The Madison Metropolitan School District is “committed to doing the hard work and restoring the integrity” of its communications team following the release of an employee complaint against spokesperson Tim LeMonds last Friday.
In an unsigned statement posted to its website Thursday and sent via email to reporters by Communications Manager Ian Folger, the district said it “will conduct a full review of the department operations, structure and human interaction in the coming months,” with no more specific timeline.
“At the same time, the District will have significant leadership changes this summer, and through those transitions we will work to reorganize and restore relationships that are essential to our success,” according to the statement. “We will work to build a positive workplace culture for employees.”
Those leadership changes include Superintendent Carlton Jenkins retiring and longtime administrator Lisa Kvistad taking over as interim superintendent during a search for the next permanent leader. Chief Financial Officer Ross MacPherson and General Legal Counsel Sherry Terrell-Webb are among other top leaders leaving this summer.
.@MMSDschools released a statement this afternoon after last week’s release of an employee complaint against its spokesperson, Tim LeMonds. Says it will “conduct a full review of the (communications) department operations, structure and human interactions in the coming months.” pic.twitter.com/KK3U0r59WY
— Scott Girard (@sgirard9) June 1, 2023
In fact, in a story last week in Isthmus by Deborah Kades, she reports that when WMTV reporter Elizabeth Wadas approached Jenkins at a public meeting last winter LeMonds prevented her from reaching him. He told her that the meeting was for the public. Wadas informed him that being a reporter did not make her an alien, but apparently to no avail.
LeMonds also leads a communications department for a district that, beyond just LeMonds, seems intent on not communicating. In 2019 a Madison East educator and trip chaperon was found to have placed hidden cameras in the hotel bathrooms of students. The district conducted an investigation to determine if staff followed policy regarding the reporting and follow up on these incidents. The investigation concluded they had, but the district refused to release the report. Parents and students were, understandably, upset. Even school board members were not allowed to read it. Then, inexplicably and in response to another open records request on yet another camera incident, the district released the full report to Isthmus in August of 2021. LeMonds refused to answer Isthmus reporter Dylan Brogan’s questions about it at the time.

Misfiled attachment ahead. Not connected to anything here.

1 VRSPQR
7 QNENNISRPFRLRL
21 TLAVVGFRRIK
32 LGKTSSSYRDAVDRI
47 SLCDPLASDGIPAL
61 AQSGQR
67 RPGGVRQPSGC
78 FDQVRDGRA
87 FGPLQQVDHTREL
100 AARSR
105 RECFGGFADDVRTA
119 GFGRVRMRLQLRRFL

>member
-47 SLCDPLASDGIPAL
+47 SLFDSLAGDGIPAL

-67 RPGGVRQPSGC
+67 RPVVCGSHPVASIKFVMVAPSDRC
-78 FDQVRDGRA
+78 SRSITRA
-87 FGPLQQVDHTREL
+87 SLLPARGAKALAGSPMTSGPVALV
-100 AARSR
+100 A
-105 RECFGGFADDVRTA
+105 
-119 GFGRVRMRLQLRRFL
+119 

And over a long period, the MMSD holds the dubious distinction of being the least transparent public agency in the state. In March, the Wisconsin Freedom of Information Council “awarded” the district with its No Friend of Openness (Nopee) award. The council wrote: “It’s rare for a public institution that depends on taxpayer support to be as awful as this one when it comes to public records and accountability. The district, through spokesperson Tim LeMonds, has become notorious for outrageous delays and excuses, prompting multiple lawsuits alleging violations of the records law. Tom Kamenick of the Wisconsin Transparency Project has said he has “received more complaints about MMSD than any other government agency.” It is time for the district’s casual contempt for the public’s right to know to come to a screeching halt.”
Tim LeMonds had good reason to fight the release of a complaint against him. Now he should tell his side of the story.
In a statement released Thursday by district officer of internal communication Ian Folger, the district says “the information shared publicly last week was difficult for all individuals mentioned in the documents, as well as for those who interact with them. It is abundantly clear that there are relational problems within the District’s communications department that need to be addressed.”
Folger said LeMonds remains a full-time district employee and that his role with the district has not changed. He said he could not comment on whether LeMonds is under further investigation by the district, but LeMonds said in a Thursday interview that as far as he knew, he is not.
LeMonds — who in the interview said he was speaking only on behalf of himself — said he has not been subject to any disciplinary action in the wake of the documents’ release and “categorically” denied that he called Stephanie Fryer, the spokesperson for the Madison Police Department, an “idiot,” as was alleged in the court documents.
“Well, it’s kind of too bad that we’ve got the smartest people at our universities, and yet we have to create a law to tell them how to teach.”
The data clearly indicate that being able to read is not a requirement for graduation at (Madison) East, especially if you are black or Hispanic”
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